The Inventors argue that the commercially reasonable standard is a fact-intensive one that cannot be resolved on a motion to dismiss. See Bell Atlantic Corp. v. Twombly, 550 U.S. 544, 556, 127 S.Ct. 1955, 167 L.Ed.2d 929 (2007) (“[A] well-pleaded complaint may proceed even if it strikes a savvy judge that actual proof of those facts is improbable.”); Swanson, 614 F.3d at 404 (“ ‘Plausibility’ in this context does not imply that the district court should decide whose version to believe, or which version is more likely than not.”). But uncovering the truth or falsity of the Inventors’ allegations would not alter our assessment of whether the Inventors had stated a claim on which relief can be granted.
Many of the twenty-one items are part of a wish list of how the Inventors hoped Zimmer would have marketed and sold the earnout products, or a list of what the Inventors would have done had they not put Zimmer in charge of sales. Others allege broken promises that Zimmer purportedly made before the signing of the agreement and thus would not be actionable due to the agreement's integration clause. The plain language of the agreement makes clear that these types of allegations cannot support a claim for breach of contract.
B. Motion for leave to amend the complaint
While opposing Zimmer's motion to dismiss, the Inventors argued in the alternative that the district court should allow them to amend the pleading once again to identify “additional ways in which Zimmer failed to use ‘commercially reasonable efforts’ to market and sell the technology.” R. 65 at 24. The Inventors argued that Zimmer would not be prejudiced as it had not yet answered the pleading, disclosures had not yet been served, and discovery had not yet begun. But the district court denied the motion to amend, reasoning that the Inventors had already had a second opportunity to allege facts sufficient to state a claim for breach of contract, and, more importantly, because they had not shown that any amendment would not be futile. D. Ct. Op. at 16.
It is true, as the Inventors state, that a court should freely grant a leave to amend a pleading when justice requires. Fed. R. Civ. P. 15(a)(2). District courts, however, have broad discretion to deny leave to amend a complaint where the amendment would be futile. MAO-MSO Recovery II, LLC v. State Farm Mut. Auto. Ins. Co., 935 F.3d 573, 582 (7th Cir. 2019). And although we review the denial of a motion to amend for abuse of discretion, we look de novo at the legal basis for the futility. Nowlin v. Pritzker, 34 F.4th 629, 635 (7th Cir. 2022).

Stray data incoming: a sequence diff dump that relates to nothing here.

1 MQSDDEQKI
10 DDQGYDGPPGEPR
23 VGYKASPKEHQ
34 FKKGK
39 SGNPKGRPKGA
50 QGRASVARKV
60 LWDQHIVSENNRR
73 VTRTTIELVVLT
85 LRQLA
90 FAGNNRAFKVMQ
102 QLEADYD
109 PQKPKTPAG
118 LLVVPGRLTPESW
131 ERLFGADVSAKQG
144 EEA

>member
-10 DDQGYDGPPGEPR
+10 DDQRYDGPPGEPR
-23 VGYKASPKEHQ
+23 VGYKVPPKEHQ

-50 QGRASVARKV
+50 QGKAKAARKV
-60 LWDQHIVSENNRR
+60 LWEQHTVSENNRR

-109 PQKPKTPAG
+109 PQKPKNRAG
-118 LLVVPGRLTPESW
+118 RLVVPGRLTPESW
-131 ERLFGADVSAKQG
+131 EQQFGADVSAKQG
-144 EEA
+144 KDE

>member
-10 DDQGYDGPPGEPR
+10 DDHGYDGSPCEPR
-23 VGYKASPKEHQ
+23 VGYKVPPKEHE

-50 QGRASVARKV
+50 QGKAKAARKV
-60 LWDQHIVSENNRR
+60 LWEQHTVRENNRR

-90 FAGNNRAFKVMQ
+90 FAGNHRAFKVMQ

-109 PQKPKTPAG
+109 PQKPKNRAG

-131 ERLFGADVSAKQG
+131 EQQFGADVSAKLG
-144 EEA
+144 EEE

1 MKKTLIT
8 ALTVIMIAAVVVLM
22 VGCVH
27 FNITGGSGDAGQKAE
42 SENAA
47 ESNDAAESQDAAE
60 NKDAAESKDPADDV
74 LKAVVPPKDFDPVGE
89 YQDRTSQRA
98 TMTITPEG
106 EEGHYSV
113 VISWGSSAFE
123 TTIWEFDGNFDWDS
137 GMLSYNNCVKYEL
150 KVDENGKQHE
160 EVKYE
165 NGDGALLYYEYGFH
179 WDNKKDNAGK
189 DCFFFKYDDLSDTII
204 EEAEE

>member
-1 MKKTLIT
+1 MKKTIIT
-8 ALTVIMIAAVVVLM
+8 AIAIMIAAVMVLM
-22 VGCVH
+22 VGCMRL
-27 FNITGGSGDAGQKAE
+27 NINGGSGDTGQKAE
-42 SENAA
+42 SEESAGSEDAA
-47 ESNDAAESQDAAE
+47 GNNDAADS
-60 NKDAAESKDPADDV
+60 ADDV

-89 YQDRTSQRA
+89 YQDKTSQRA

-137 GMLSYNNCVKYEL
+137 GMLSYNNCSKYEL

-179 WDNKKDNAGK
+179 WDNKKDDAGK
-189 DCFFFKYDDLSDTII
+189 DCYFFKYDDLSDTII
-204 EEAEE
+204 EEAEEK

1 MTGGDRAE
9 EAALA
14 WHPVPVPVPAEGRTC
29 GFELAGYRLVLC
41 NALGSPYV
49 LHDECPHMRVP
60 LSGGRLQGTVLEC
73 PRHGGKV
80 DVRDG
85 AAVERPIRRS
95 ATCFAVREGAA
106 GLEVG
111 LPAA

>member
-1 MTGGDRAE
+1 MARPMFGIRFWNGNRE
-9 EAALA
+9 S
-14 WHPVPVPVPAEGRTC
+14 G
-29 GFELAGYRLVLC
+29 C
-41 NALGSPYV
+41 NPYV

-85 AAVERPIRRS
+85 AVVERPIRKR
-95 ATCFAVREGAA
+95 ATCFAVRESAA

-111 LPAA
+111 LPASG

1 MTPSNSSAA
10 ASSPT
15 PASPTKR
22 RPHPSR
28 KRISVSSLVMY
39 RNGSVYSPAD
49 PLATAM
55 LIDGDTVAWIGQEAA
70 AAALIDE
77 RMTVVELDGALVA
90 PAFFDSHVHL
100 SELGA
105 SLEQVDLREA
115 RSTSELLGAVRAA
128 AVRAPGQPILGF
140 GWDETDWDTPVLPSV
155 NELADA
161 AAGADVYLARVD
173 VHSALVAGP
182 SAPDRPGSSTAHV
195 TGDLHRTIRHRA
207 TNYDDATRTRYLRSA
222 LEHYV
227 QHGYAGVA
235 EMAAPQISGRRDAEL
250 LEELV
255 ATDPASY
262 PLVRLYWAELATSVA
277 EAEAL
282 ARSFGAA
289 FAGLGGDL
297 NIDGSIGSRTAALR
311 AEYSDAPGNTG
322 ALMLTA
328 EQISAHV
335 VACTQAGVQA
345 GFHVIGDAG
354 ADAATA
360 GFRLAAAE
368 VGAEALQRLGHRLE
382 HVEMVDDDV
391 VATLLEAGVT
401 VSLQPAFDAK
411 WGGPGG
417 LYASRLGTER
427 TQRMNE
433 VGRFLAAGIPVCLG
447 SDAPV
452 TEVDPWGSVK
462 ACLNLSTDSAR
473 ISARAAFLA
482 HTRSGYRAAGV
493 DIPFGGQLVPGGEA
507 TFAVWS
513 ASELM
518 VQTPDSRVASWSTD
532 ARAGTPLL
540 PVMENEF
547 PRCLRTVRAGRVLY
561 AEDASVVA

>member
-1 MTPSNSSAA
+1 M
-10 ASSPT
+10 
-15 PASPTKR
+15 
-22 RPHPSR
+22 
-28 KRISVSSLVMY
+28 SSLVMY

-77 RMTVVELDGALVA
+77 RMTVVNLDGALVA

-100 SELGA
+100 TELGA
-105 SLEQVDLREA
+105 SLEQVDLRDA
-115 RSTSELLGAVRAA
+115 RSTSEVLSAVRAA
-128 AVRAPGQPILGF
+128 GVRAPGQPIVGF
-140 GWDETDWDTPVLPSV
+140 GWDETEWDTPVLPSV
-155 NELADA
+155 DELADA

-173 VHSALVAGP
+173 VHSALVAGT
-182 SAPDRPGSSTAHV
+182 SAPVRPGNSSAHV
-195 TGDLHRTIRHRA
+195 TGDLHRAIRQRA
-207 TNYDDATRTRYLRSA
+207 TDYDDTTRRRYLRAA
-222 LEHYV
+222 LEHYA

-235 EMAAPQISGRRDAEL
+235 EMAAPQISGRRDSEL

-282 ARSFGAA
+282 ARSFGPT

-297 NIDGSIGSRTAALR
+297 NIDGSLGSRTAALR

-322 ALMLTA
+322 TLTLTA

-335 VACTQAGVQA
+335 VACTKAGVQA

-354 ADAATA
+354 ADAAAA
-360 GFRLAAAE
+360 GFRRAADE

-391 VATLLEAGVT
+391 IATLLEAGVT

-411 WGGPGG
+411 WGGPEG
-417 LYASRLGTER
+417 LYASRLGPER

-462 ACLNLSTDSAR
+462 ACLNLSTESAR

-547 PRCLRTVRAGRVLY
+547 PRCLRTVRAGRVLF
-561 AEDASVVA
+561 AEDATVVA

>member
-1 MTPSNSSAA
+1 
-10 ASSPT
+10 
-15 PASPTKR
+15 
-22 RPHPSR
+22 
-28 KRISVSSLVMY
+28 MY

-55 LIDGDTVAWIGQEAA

The Inventors argue that they could offer additional and more detailed ways in which Zimmer failed to use commercially reasonable efforts, but as we explained above, stating a plausible claim for relief depends not on the quantity of the allegations, but rather on the quality of the fit between the allegations and the legal theory. The Inventors have proposed only general statements that they could offer additional ways in which Zimmer failed to use commercially reasonable efforts but have never explained what factual detail they could have added or why they did not include that detail in the original complaint. Of course, the complaint itself need only have “a short and plain statement of the claim showing that the pleader is entitled to relief,” (Fed. R. Civ. P. 8(a)(2)), but after two tries, the district court did not abuse its discretion in denying the motion to amend where the plaintiffs gave no indication as to how the third try would resolve the insufficiencies in the complaint. See Nowlin, 34 F.4th at 636 (noting that it was not an abuse of discretion for the district court to refuse to allow an amendment of the complaint where the plaintiffs had shown no indication that they were able to cure the deficiencies of their complaint). Nor do we see, upon our de novo review of futility, any demonstration that this undefined additional evidence would make the complaint viable. Finally, the district court reasonably determined that Zimmer would be prejudiced by having to defend against another complaint given the time and resources already spent in responding to the first two.
The Inventors’ complaint did not state a plausible claim that Zimmer failed to use commercially reasonable efforts to sell the earnout products, and the district court did not abuse its discretion in denying the motion to amend the complaint a second time. Consequently, we AFFIRM the decision of the district court in all respects.
Rovner, Circuit Judge.
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Docket No: No. 22-2529
Decided: September 21, 2023
Court: United States Court of Appeals, Seventh Circuit.